Getting a sim card is pretty straightforward here. You can pick one up in any major city – Quito, Cuenca, Guyaquil, Manta, etc. I tell most people to just grab one at the Quito airport, but normally you can just look around for a mall and visit a kiosk. You can typically get one for around $5, and it will often include some prepay credit.

Prepay is probably the most common and hassle-free approach. You can get a refill (usually something like $3 or $5 worth) at almost any pharmacy and a few tiendas (little shops). This nice thing about the prepaid route is that you won’t get any surprises. For most of the carriers, you can dial *136# and it’ll send you a message with how much credit you have left.

Pro tip: test your phone out once the chip is installed. It’s a pain to go back to fix it if the person at the kiosk set it up wrong.

The Burner Phone – Galapagos cell phone coverage

disposable phones
This is always a viable approach. The cheapest phones here run you about $30-40, so if you only need an emergency line then this is an option. I wouldn’t necessarily call this economical, though.

All you’ll be able to do with one of these phones is text and call. No internet, no email, but you will be able to play the classic version of Snake and a few other golden oldies 🙂

If you’re going on a Galapagos cruise, you probably won’t even need the burner phone. There will be an emergency contact phone on board, and the tour guides will give you that information before boarding. Just ask in advance to make sure if this is something that’s important to you.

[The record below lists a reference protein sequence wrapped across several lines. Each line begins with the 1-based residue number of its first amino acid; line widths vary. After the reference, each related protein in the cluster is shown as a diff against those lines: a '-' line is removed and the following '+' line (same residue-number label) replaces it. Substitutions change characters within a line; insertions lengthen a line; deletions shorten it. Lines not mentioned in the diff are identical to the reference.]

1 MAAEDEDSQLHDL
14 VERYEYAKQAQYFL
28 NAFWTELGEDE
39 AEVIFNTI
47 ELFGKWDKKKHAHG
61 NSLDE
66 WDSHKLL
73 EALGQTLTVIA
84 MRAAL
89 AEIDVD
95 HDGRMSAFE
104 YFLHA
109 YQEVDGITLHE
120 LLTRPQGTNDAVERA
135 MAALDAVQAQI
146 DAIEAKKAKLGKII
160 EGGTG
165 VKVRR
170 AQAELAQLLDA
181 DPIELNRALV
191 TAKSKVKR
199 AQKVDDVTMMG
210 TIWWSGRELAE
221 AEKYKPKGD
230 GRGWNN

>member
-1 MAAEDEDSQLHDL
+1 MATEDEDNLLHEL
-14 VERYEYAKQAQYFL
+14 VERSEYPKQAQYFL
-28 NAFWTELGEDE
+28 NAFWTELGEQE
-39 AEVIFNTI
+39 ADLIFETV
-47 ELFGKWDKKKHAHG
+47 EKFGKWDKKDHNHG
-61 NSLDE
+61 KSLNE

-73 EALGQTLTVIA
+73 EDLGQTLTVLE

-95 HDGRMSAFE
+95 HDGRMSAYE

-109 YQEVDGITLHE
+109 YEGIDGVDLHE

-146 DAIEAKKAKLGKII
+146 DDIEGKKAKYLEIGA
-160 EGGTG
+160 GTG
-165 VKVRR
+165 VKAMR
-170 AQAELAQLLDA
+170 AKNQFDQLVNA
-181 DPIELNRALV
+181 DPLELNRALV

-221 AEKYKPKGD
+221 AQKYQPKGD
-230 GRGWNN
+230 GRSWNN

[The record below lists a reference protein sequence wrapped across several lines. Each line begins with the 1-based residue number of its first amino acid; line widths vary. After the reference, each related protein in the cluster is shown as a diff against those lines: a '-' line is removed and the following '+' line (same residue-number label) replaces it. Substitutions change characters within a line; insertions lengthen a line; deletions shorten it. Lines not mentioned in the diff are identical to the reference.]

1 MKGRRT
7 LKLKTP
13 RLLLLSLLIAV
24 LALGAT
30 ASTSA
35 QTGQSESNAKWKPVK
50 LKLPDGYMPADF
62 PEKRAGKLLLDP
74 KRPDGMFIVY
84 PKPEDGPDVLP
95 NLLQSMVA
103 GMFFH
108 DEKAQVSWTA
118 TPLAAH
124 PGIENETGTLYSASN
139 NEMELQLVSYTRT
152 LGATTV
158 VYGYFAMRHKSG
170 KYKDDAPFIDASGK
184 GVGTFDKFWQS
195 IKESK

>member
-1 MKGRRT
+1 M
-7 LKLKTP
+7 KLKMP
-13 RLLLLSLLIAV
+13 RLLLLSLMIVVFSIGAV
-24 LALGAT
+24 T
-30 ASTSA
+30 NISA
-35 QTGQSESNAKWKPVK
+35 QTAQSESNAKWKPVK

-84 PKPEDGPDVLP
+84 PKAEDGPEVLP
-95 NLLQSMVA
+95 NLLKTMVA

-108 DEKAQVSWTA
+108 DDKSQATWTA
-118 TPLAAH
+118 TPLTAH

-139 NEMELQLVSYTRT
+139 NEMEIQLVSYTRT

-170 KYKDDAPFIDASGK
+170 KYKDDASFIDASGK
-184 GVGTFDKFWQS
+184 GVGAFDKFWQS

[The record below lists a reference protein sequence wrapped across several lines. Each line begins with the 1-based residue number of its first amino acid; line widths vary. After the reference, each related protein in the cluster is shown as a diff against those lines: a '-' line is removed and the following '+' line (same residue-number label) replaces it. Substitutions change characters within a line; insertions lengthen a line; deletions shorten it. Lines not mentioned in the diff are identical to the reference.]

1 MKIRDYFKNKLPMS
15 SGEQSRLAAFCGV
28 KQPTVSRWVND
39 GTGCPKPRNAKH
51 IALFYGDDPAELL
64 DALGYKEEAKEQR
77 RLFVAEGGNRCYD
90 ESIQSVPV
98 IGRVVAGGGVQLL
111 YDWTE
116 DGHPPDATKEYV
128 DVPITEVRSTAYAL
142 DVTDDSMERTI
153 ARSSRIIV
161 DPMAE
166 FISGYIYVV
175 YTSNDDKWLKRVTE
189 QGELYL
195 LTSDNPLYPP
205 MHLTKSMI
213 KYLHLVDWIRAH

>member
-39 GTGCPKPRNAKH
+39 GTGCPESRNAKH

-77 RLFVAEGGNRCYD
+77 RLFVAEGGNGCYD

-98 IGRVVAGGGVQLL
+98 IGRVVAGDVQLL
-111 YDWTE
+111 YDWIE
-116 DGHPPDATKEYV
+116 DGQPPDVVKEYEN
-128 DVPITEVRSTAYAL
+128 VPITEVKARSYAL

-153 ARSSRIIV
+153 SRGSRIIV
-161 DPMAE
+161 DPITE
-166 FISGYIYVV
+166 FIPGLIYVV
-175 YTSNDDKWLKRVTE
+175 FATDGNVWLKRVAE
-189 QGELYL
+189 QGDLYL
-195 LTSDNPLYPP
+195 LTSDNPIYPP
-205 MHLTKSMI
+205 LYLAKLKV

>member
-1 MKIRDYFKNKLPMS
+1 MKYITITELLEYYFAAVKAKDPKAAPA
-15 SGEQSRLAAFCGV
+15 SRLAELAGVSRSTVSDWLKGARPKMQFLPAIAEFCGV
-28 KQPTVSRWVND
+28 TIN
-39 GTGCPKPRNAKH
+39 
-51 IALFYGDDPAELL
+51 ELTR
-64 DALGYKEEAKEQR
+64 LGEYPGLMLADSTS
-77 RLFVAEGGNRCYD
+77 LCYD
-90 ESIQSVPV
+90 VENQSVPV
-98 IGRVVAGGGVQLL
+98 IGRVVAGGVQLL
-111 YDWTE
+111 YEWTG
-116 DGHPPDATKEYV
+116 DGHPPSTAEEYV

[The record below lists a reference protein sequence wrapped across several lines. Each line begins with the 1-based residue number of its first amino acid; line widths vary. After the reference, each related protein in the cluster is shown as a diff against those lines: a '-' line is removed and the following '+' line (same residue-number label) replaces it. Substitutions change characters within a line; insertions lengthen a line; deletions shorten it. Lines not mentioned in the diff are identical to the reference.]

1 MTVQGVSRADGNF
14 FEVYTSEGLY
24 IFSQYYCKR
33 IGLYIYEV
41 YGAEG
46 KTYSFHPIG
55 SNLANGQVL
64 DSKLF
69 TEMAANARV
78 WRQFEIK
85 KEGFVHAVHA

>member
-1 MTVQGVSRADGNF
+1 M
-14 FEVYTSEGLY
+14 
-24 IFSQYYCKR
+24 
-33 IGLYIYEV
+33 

Overall, your best bet is usually to use an unlocked phone with an Ecuadorian chip. That’s generally the cheapest approach unless you have a really good roaming plan.

If you want a handy way of checking cell phone coverage around the world as you go on these awesome adventures, take a look at OpenSignal in the PlayStore. You can use their map to see markers of what kind of cell coverage people are getting all over, even in these remote places like the Galapagos Islands. It also shows you what kinds of networks are available, as well as who the providers are.

Really, though, you’ll want to spend as much time as possible not tied to your phone. Whether you’re scuba diving or snorkeling, hiking around the beaches or on one of the many active volcanoes, or enjoying a cruise on the ocean, it’s great to be able to get away from electronics and enjoy nature!

Do you have more questions about your trip to the Galapagos Islands?
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About Keenan Ennis

Keenan Ennis studied Conservation and wildlife biology at the University of Tennessee, Knoxville. This eventually lead him to a program in Ecuador studying hummingbirds and their keystone nutritional species in the Jama-Coaque Ecological Reserve. Since, he has worked with the critically endangered Bandurria Andina, or black-faced Ibis of the Andean Páramo. Through his ecological background, he provides an in depth insight into the conservation processes of the Galapagos Islands.